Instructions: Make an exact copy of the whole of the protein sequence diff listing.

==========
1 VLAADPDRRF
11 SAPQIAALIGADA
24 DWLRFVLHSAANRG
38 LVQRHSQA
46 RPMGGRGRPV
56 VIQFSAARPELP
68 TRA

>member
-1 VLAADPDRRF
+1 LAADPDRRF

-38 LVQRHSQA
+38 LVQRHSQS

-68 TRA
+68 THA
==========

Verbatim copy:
1 VLAADPDRRF
11 SAPQIAALIGADA
24 DWLRFVLHSAANRG
38 LVQRHSQA
46 RPMGGRGRPV
56 VIQFSAARPELP
68 TRA

>member
-1 VLAADPDRRF
+1 LAADPDRRF

-38 LVQRHSQA
+38 LVQRHSQS

-68 TRA
+68 THA